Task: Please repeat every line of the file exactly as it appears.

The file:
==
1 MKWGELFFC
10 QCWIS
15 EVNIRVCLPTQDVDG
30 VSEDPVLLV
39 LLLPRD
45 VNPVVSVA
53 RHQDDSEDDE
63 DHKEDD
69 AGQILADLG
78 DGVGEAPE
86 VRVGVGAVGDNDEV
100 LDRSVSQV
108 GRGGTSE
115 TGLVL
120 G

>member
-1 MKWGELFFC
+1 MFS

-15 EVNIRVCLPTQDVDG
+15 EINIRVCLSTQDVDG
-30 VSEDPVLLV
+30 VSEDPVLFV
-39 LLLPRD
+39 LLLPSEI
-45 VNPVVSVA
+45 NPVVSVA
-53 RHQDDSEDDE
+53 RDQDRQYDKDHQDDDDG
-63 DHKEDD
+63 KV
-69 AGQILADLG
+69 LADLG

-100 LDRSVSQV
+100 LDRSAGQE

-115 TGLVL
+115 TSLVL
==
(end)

1 MKWGELFFC
10 QCWIS
15 EVNIRVCLPTQDVDG
30 VSEDPVLLV
39 LLLPRD
45 VNPVVSVA
53 RHQDDSEDDE
63 DHKEDD
69 AGQILADLG
78 DGVGEAPE
86 VRVGVGAVGDNDEV
100 LDRSVSQV
108 GRGGTSE
115 TGLVL
120 G

>member
-1 MKWGELFFC
+1 MFS

-15 EVNIRVCLPTQDVDG
+15 EINIRVCLSTQDVDG
-30 VSEDPVLLV
+30 VSEDPVLFV
-39 LLLPRD
+39 LLLPSEI
-45 VNPVVSVA
+45 NPVVSVA
-53 RHQDDSEDDE
+53 RDQDRQYDKDHQDDDDG
-63 DHKEDD
+63 KV
-69 AGQILADLG
+69 LADLG

-100 LDRSVSQV
+100 LDRSAGQE

-115 TGLVL
+115 TSLVL